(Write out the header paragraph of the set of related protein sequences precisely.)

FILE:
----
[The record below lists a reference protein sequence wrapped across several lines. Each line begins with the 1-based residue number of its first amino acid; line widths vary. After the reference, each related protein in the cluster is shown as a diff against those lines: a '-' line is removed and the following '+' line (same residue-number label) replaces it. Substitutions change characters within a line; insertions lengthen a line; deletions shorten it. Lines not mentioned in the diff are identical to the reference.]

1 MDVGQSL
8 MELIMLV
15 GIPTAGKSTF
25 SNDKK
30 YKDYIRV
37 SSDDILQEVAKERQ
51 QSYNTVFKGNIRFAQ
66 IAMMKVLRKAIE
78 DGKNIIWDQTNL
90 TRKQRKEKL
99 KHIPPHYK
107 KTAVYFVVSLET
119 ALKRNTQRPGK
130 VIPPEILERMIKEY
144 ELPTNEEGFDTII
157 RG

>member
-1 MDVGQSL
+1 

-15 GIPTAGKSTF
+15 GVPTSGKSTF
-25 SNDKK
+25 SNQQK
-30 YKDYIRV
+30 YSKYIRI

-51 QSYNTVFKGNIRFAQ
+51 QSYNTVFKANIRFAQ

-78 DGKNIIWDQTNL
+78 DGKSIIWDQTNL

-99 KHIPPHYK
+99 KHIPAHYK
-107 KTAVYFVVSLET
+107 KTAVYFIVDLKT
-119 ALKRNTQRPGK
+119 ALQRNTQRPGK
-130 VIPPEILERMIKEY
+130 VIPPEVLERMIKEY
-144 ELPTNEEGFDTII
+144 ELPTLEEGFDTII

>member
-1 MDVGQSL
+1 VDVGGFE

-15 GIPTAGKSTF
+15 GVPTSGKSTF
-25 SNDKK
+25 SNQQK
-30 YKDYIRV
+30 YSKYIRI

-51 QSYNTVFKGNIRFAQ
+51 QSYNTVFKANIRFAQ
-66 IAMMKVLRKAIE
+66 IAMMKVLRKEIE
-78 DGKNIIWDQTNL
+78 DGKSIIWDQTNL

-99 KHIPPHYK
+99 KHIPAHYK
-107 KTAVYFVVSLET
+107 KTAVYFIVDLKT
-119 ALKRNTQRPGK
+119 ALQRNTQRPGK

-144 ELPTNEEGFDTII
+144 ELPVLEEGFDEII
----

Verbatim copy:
[The record below lists a reference protein sequence wrapped across several lines. Each line begins with the 1-based residue number of its first amino acid; line widths vary. After the reference, each related protein in the cluster is shown as a diff against those lines: a '-' line is removed and the following '+' line (same residue-number label) replaces it. Substitutions change characters within a line; insertions lengthen a line; deletions shorten it. Lines not mentioned in the diff are identical to the reference.]